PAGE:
Warner Classics has rereleased the remastered EMI Great Recordings of the Century recordings from 1963 and 1976 and they sound really good; the orchestra is heard well and the brass cut through aggressively. I would say, however, that the balance between orchestra and piano are quite natural as I never felt an overwhelming presence of one group over the other, so if you want a spotlight piano sound, this recording won’t provide it; Richter’s powerful fingerwork are more than enough to make himself heard well though. All in all, this is a great-sounding disc.

This famous Richter/Kleiber collaboration, along with the outstanding Wanderer Fantasy is an easy first choice recording for both of these works. In the Dvorak Piano Concerto, Nikolaus Harnoncourt is too ruminating for any sense to be made, Hough and Nelsons are perhaps too classically chaste, the Czech Rudolf Firkusny had a few classic recordings, but he uses the Kurz reimagining of Dvorak’s piano part, Andras Schiff’s piano is caught much closer than Richter’s, but Dohnanyi’s orchestra is relegated to the back, and while Leonard Bernstein’s performance is an all-around joyous affair, the poorly performed pairing of the Tchaikovsky Concerto cannot stand up to Richter’s Schubert here. Compare on your own, but this Dvorak/Schubert recording is a complete success. Highly Recommended.

Excellent Richter but inappropriate orchestral style

Richter was very fond of the Dvorak concerto and always played the original version. On his first visit to Britain in 1961 it was the first concerto he played, with the London Symphony Orchestra conducted by Kiril Kondrashin in the Albert Hall. On that visit Philips recorded studio performances of the Liszt Concertos which the same artists also played in concert, but unfortunately not the Dvorak. So far as I know, this recording made in Munich for the work’s centenary in the 1970s is the only time Richter made a studio recording of it, so it is disappointing that a more appropriate orchestra and conductor were not employed. The Czech conductor Karel Ancerl once said that the first thing he had to do when conducting Dvorak with a German orchestra was to persuade them how NOT to play it, and this is what doesn’t seem to have happened here. Richter plays the solo part beautifully, but as soon as the orchestra enters the style becomes inflated and pompous, quite the wrong thing for Dvorak’s music in general and this concerto in particular. Kleiber is certainly efficient enough, and the orchestra seems to be a good one, but even Richter himself seems a bit inhibited by the circumstances, and the recording is a little below standard for the period – not as clear as the Liszt made fifteen or so years earlier, for example. Apparently Richter himself was very dissatisfied by the atmosphere during the recording and by the result, and this is not surprising.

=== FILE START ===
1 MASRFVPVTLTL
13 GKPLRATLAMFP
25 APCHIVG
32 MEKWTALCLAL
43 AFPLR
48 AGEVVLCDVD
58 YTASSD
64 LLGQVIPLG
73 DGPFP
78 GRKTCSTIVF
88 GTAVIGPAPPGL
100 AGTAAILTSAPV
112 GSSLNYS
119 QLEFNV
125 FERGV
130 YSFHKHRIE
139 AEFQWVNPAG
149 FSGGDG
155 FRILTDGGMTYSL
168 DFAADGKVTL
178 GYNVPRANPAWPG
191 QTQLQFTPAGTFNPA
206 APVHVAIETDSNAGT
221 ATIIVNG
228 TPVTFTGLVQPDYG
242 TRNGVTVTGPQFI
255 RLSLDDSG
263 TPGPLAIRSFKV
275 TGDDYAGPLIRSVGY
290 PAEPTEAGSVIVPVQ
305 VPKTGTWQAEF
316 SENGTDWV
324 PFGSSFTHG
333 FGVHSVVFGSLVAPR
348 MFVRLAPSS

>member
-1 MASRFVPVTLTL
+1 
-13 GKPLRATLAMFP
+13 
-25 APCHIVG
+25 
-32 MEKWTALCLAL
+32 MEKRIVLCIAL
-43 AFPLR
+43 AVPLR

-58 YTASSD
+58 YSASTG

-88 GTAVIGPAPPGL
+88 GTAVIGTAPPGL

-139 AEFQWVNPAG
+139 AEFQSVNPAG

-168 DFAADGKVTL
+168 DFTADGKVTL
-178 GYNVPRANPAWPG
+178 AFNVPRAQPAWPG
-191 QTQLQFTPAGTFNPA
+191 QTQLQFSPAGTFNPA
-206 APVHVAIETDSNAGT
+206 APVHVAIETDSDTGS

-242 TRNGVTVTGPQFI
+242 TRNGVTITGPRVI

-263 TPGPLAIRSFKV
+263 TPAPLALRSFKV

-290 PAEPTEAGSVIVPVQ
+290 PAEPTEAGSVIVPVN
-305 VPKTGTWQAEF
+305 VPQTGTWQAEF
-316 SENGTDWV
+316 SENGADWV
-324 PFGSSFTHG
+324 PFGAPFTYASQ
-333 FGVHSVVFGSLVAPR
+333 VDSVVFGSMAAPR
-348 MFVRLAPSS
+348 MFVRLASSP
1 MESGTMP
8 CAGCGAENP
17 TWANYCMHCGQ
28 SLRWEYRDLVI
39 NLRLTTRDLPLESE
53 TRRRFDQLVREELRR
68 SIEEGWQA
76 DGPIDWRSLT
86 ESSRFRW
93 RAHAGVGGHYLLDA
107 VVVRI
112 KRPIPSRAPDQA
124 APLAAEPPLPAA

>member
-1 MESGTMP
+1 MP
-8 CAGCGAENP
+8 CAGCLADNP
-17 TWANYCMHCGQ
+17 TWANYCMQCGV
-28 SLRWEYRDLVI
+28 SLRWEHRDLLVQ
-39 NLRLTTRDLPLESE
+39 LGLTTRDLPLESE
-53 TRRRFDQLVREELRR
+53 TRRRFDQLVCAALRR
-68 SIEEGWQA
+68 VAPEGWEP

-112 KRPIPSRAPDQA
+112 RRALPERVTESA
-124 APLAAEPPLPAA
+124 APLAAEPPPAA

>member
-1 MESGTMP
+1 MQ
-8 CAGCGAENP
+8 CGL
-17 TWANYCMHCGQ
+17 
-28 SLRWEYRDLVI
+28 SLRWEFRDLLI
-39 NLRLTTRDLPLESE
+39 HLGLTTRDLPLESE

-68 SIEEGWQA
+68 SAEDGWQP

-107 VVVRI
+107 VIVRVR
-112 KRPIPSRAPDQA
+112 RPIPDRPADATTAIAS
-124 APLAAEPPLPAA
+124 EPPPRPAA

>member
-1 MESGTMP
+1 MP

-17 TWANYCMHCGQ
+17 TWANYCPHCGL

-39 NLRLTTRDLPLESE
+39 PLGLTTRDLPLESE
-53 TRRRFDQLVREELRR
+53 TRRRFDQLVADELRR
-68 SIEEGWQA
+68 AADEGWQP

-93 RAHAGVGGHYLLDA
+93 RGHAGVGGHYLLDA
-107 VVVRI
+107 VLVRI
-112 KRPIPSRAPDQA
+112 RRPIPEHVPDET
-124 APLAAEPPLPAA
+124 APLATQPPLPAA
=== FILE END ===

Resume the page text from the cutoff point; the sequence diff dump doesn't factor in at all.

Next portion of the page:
Recordings of live performances by Richter in the Dvorak Concerto do exist – the LSO / Kondrashin one mentioned above, one made in Prague with Vaclav Smetacek and also one with Yevgeni Svetlanov. Any of these show Richter much more successfully in this concerto, though none is too well recorded – the Prague version is the easiest to find, on the French Praga label. Two recordings by other pianists were also made for the centenary – Bruno Rigutto with the French National Radio Orchestra and Zdenek Macal, Radoslav Kvapil with Brno Orchestra and Frantisek Jilek. Those are both excellent performances which present the work in its true scale and colours. The work is a difficult one to bring off, and I’m not sure that any of the more recent recorded versions equal these two.

The Schubert Wanderer is given a superb performance, unlike any other I’ve heard.